Joined: 01-10-2003
    Member Rating: 1.7


    Message 13 of 99 (441886)
    12-19-2007 8:09 AM
    Reply to: Message 12 by sinequanon
    12-19-2007 7:02 AM


    quote:

    In the normal way of repeating the experiment until confidence is established. If the necessity of the "god hypothesis" can be disproved within standard scientific confidence margins, I assume the hypothesis to be successfully refuted.

    But if God consistently intervenes the experiment will reliably produce the same results. So you are arguing that data consistent with the hypothesis actually refutes it.

    quote:

    The problem I am having is that the concept of "identifiable" and "identified" seem to be being used interchangeably. I see a similar ambivalence in your use of brackets round "that we can find". I wonder if you could please spell it out. Are we talking of things that no one has found, or things that we have evidence will never be found?

    It's only ambivalent if you take a very extreme reading. The point is that science doesn't offer absolute certainty, so if you take any statement about science as meaning an absolute you're making a mistake.

    quote:

    How do you interpret the uncertainty principle in quantum particle physics? It is an inherently probabilistic model that cannot have a deterministic equivalent?

    You really want to talk to Cavediver about that.

    The uncertainty principle is about the relationship between the precision with which simultaneous values for momentum and position may be known. If you take the position that these values exist but are probabilistic (rather than simply that there are limits on measurement) then you have indeterminism. But what if you take the view that the values exist but are not measurable or even that they do not exist and the particle is "smeared" across space ?


    This message is a reply to:
     Message 12 by sinequanon, posted 12-19-2007 7:02 AM sinequanon has responded

    Replies to this message:
     Message 14 by fallacycop, posted 12-19-2007 11:21 AM PaulK has not yet responded
     Message 15 by sinequanon, posted 12-19-2007 1:12 PM PaulK has responded

        
    fallacycop
    Member (Idle past 3599 days)
    Posts: 692
    From: Fortaleza-CE Brazil
    Joined: 02-18-2006


    Message 14 of 99 (441935)
    12-19-2007 11:21 AM
    Reply to: Message 13 by PaulK
    12-19-2007 8:09 AM


    If you take the position that these values exist but are probabilistic (rather than simply that there are limits on measurement) then you have indeterminism. But what if you take the view that the values exist but are not measurable or even that they do not exist and the particle is "smeared" across space?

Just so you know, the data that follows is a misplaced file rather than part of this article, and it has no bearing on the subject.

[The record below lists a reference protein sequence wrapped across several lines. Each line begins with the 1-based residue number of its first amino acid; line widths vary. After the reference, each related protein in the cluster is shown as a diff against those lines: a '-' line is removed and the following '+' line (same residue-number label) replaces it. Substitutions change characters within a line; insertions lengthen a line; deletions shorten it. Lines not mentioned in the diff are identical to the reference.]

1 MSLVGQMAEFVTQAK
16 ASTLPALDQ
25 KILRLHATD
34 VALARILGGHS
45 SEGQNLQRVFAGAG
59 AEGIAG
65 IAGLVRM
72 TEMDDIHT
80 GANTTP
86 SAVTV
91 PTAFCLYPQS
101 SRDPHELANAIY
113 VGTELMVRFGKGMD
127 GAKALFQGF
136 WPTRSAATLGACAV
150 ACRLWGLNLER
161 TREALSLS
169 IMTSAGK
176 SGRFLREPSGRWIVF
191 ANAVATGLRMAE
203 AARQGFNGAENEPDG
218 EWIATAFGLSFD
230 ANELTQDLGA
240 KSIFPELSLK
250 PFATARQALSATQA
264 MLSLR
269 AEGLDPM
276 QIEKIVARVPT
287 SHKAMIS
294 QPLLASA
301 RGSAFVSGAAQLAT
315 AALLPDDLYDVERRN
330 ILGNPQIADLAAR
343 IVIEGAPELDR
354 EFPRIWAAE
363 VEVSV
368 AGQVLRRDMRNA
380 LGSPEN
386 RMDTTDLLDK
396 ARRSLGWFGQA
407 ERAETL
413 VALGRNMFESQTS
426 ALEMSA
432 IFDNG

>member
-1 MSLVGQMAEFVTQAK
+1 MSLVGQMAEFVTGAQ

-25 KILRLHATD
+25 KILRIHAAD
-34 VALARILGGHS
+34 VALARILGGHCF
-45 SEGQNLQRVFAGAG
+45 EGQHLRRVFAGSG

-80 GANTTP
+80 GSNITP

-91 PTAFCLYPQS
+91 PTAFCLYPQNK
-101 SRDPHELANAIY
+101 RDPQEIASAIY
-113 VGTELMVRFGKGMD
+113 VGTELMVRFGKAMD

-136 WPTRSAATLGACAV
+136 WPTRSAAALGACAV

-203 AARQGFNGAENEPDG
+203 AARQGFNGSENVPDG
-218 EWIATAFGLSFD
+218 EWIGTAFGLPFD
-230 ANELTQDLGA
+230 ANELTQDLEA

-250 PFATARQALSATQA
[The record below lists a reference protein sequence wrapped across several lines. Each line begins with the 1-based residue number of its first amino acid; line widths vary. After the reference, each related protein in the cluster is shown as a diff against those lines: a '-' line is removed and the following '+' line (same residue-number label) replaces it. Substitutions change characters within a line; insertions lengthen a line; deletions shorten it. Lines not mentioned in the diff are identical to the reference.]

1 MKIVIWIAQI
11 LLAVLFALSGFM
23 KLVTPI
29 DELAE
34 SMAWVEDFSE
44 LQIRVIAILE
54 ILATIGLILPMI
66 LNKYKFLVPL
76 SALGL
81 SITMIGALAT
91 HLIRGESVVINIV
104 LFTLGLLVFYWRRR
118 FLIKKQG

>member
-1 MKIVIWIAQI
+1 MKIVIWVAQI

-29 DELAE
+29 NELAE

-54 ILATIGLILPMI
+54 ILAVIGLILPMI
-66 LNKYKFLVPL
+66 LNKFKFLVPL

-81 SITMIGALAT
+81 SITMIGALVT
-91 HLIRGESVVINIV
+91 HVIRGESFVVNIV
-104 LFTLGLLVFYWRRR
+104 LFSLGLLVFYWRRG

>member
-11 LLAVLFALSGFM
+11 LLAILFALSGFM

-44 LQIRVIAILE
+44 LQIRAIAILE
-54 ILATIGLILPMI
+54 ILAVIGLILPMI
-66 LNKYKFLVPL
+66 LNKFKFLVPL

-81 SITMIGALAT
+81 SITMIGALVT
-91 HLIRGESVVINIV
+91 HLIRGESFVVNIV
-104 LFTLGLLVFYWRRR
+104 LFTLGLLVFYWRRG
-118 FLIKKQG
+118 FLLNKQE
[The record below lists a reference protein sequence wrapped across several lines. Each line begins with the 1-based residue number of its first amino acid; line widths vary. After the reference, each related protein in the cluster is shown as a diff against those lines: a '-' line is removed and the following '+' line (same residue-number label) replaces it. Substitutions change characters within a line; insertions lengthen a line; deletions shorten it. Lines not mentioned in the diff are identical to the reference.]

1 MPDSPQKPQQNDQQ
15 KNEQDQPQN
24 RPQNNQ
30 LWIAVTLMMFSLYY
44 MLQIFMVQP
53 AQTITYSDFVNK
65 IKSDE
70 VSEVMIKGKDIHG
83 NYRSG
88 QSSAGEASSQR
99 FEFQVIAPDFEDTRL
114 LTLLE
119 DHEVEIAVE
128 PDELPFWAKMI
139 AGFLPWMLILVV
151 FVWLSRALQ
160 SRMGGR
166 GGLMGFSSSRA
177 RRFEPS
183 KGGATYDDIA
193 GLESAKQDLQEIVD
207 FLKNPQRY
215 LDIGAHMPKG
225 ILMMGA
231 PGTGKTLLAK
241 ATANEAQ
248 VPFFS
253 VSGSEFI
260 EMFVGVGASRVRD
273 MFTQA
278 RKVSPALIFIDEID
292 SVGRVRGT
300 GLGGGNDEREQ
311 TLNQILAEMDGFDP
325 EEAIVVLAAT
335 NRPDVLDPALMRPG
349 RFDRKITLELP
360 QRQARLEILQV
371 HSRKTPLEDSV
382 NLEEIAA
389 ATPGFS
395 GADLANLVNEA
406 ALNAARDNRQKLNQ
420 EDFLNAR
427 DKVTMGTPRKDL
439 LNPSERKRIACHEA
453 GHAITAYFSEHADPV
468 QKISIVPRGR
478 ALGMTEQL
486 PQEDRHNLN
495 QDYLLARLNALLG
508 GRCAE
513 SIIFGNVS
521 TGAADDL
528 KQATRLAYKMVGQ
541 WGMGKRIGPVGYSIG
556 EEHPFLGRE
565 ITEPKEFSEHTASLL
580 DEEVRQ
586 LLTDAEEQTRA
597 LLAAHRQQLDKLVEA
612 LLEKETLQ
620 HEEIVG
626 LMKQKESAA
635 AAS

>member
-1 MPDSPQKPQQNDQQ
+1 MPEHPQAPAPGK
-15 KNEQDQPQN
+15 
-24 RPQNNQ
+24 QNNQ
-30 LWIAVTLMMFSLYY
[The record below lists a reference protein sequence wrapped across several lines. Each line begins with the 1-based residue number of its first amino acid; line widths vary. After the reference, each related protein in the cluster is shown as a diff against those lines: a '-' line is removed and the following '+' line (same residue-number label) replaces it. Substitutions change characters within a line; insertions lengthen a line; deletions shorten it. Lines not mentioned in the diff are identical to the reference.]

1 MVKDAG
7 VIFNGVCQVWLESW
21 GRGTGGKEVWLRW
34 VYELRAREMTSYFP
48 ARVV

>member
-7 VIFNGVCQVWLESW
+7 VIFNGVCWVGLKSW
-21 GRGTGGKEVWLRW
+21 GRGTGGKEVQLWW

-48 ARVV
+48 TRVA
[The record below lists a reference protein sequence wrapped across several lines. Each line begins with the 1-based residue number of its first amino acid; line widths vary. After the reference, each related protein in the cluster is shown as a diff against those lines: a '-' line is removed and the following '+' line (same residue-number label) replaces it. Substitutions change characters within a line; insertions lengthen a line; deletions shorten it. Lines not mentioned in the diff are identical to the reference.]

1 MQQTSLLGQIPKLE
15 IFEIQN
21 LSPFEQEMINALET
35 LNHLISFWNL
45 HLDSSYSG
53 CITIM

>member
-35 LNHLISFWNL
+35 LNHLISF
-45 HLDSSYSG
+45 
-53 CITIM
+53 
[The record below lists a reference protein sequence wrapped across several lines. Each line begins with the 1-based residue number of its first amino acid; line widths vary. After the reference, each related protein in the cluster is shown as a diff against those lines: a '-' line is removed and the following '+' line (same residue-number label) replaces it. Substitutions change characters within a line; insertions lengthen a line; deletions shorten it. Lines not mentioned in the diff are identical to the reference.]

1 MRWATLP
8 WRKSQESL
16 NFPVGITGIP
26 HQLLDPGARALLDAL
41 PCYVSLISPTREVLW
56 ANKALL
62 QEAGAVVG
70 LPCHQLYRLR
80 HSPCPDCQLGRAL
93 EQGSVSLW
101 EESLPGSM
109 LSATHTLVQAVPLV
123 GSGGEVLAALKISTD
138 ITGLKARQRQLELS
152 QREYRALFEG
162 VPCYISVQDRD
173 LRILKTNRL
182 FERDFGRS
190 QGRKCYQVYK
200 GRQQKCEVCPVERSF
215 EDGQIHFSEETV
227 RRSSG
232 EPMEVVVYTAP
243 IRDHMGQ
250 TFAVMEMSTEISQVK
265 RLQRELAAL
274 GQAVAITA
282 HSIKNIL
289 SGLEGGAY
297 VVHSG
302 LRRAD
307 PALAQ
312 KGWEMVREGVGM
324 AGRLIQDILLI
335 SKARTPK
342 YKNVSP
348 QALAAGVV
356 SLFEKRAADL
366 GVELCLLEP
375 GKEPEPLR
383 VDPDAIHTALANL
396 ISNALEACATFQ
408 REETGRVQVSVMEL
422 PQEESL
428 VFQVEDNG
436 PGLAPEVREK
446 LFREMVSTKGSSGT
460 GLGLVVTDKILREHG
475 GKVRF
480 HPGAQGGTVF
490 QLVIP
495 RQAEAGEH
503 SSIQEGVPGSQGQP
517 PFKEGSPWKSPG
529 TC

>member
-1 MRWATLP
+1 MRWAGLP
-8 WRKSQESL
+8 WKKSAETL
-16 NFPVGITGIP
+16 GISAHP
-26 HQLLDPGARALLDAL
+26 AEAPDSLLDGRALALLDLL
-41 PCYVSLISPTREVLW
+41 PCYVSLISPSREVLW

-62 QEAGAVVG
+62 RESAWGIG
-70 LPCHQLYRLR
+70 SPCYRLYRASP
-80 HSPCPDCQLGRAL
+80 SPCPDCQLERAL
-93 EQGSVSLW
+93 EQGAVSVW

The last point of view is the only one that is consistent with observations. The idea that the values of position and momentum exist, but are not observable is one variant of what is known as hidden variables (variables that exist but cannot be observed). hidden variables have been ruled out by experiments Bell's inequality is evaluated.


    This message is a reply to:
     Message 13 by PaulK, posted 12-19-2007 8:09 AM PaulK has not yet responded

      
    sinequanon
    Member (Idle past 942 days)
    Posts: 331
    Joined: 12-17-2007


    Message 15 of 99 (441972)
    12-19-2007 1:12 PM
    Reply to: Message 13 by PaulK
    12-19-2007 8:09 AM


    But if God consistently intervenes the experiment will reliably produce the same results. So you are arguing that data consistent with the hypothesis actually refutes it.

    (My assumption in post#1 is that god is not governed by any law)

    Should god choosing to consistently intervene be treated any differently from god being governed by the consistent pattern? I am arguing that consistency of results builds confidence that some law or consistent pattern is governing the experiment.

    ...or even that they do not exist and the particle is "smeared" across space ?

    That is the line with which I am more familiar. It would be interesting to hear exactly how this "smearing" affects repeatability of measurement, and what any single physical measurement for a particle, in a bubble chamber say, actually represents.


    This message is a reply to:
     Message 13 by PaulK, posted 12-19-2007 8:09 AM PaulK has responded

    Replies to this message:
     Message 16 by PaulK, posted 12-19-2007 5:55 PM sinequanon has responded